Owing to the concern of weapons being found in food such as razors in chicken meat, ice pricks (without handles) in meat bones, crushed marijuana in dumplings and even phones (wrapped in plastic) in soups and other hand made foods (dumplings, festivals, meatballs, rolls and muffins or so) there has been serious changes made to visitors rules for visits to correctional facilities in as far as taking home made meals but the cavity search is hardly done on men as I feel too in my short time in prison incarcerated and also as outreach officer in my HIV prevention days their fear of being labelled gay is real for some warders and egos can be easily bruised. I have carried other stories such as this but it is no way to suggest the persons carrying such instruments in their body cavity are homosexuals either.
It is known however that some prisoners will tolerate the practice and even pay for such methods of concealment as long as no sexual connotation is hinted, persons may even suspect that the individual in question in fact is gay but will overlook that for the greater imperative which is to smuggle in the item(s) for use inside especially by more “privileged” inmates who live sometimes very comfortable lifestyles whilst serving time. One has to make sure however that the orifice is very clean or that a bag is used to protect the item(s) from faecal matter and that hands are properly washed prior to handling the item(s) for removal and transfer. Soda bottles as also used outdoors by some males are crucial for water storage as douching agents for all important flushing cycles. Then there is Vaseline or cooking oil or lube if able to get access to it, I am a bit baffled as to the ability to house a BlackBerry device no special model number was named or whether he will be charged for contraband or even buggery (self administering in this case) but the sizes are fairly wide in diameter and he must have had the device housed or inserted for an extended period.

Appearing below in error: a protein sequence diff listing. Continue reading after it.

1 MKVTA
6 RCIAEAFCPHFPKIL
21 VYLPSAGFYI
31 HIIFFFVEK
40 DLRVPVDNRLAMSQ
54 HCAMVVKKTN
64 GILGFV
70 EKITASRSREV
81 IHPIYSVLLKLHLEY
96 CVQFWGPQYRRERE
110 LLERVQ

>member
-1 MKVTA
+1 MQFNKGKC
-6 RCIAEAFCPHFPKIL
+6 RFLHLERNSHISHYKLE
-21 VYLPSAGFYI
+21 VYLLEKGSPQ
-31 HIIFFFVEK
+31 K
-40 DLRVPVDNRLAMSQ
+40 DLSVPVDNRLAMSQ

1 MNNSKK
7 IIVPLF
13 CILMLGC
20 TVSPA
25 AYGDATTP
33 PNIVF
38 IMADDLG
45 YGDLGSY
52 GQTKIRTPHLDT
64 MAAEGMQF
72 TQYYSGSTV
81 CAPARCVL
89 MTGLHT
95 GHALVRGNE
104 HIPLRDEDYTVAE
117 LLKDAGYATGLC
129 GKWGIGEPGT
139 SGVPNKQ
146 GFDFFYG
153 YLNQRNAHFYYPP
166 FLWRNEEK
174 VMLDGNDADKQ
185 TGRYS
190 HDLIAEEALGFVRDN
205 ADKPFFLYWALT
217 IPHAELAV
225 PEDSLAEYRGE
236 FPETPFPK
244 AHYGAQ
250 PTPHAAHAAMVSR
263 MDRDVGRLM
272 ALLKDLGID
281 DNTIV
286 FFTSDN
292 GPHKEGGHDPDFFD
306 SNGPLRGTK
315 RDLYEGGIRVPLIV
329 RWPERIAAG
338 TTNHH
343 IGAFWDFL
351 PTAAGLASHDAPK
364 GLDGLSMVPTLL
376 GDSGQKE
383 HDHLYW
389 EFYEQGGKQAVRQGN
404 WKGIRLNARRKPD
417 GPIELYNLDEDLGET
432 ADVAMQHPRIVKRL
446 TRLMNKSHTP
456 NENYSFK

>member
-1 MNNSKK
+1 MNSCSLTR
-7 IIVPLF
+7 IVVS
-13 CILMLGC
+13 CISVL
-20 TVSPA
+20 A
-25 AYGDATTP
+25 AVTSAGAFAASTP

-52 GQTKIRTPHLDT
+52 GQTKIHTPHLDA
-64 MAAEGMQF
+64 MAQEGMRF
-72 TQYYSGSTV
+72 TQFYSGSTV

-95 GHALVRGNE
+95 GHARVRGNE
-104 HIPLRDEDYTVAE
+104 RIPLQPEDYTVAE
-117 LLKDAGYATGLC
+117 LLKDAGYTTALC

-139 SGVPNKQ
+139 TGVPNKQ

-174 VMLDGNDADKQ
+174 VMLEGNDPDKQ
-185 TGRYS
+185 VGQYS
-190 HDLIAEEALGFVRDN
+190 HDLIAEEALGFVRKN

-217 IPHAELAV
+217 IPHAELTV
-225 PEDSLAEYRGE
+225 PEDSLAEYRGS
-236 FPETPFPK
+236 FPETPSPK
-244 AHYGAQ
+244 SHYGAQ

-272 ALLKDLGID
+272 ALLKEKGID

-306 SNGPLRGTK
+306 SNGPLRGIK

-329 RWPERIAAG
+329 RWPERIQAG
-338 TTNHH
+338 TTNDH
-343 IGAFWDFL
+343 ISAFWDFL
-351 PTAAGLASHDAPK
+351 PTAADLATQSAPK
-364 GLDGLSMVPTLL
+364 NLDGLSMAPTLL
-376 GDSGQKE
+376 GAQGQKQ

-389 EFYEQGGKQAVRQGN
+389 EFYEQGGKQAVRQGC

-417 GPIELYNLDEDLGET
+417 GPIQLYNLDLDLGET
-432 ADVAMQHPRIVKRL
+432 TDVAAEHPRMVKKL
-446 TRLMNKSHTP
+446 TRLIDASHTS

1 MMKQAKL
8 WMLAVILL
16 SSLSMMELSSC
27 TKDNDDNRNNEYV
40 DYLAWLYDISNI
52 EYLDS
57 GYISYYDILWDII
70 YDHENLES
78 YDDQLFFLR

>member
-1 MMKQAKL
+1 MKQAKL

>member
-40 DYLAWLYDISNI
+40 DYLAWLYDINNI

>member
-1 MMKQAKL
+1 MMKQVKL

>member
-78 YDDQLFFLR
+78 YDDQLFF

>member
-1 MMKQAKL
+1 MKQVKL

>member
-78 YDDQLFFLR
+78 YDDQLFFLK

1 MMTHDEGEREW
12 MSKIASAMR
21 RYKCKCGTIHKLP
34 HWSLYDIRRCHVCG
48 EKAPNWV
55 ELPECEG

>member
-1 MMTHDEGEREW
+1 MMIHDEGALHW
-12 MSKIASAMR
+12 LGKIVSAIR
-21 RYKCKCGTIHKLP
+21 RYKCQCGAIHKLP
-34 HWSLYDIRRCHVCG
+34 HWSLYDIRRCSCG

The police also found a cellular charger and Vaseline in the cell. The call record on Miller’s phone is currently being processed by the police in order to ascertain who he had been in contact with since he was taken into custody. Prior to his latest incarceration, the accused man was out on bail and as a condition of the agreement, was required to be at home. THE STAR learnt that the police had visited his home on several occasions only to find that he was not there. He was subsequently arrested.
He was charged with four counts of murder and three counts of shooting in 2005, but fled the island for the United States. He was deported to Jamaica last year by United States authorities and later convicted for absconding bail, for which he served nine months in prison."
The story read in part:
Vigilant police personnel extracted the Samsung phone from its hiding place. It is now in the possession of the police, who were shocked about the discovery. Other items seized during the search were cigarettes, matches and lighters.
In recent times, contraband in the lock-up has resulted in the injury of one inmate who was burnt with melted plastic while in his cell. Six other inmates have since been charged with assault occasioning grievous bodily harm.
The Star was informed that no cellphones, lighter, cigarettes or anything that can cause harm, should be in the possession of inmates. Meanwhile, investigations have started to determine how the contraband got into the possession of the prisoner."